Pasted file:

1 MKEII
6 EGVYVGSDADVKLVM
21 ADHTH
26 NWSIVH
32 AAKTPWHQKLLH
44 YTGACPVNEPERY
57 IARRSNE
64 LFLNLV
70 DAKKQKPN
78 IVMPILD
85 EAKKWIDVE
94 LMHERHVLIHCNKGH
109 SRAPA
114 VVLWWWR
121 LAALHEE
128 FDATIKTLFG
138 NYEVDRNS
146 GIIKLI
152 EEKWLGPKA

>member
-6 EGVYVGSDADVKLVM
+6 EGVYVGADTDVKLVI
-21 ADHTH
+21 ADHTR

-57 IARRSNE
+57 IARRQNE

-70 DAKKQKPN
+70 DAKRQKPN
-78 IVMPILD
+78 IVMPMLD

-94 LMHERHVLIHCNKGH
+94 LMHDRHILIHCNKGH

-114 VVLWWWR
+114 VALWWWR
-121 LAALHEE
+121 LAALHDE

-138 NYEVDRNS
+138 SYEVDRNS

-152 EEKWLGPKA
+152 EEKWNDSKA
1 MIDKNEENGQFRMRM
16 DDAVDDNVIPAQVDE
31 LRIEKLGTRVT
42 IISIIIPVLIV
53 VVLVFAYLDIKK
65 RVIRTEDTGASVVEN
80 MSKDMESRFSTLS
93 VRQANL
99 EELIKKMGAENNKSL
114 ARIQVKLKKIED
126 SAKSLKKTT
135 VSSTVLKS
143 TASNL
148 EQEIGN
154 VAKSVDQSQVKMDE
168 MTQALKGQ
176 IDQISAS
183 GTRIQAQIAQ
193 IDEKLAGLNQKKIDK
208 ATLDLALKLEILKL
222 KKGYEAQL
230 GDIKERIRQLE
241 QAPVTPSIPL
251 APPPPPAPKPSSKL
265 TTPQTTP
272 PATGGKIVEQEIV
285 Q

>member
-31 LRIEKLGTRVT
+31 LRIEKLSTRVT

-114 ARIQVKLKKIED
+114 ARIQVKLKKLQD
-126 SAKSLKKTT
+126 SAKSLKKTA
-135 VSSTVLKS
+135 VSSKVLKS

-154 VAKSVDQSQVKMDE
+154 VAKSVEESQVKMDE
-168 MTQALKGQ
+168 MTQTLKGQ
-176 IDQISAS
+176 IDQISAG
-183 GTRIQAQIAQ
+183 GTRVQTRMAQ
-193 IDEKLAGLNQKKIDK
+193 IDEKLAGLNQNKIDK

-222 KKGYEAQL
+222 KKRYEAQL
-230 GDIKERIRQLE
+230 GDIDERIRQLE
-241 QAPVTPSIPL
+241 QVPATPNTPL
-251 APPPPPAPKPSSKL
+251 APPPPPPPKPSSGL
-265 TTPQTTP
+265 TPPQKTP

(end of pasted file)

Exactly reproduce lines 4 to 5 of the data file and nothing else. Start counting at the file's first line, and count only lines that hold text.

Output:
26 NWSIVH
32 AAKTPWHQKLLH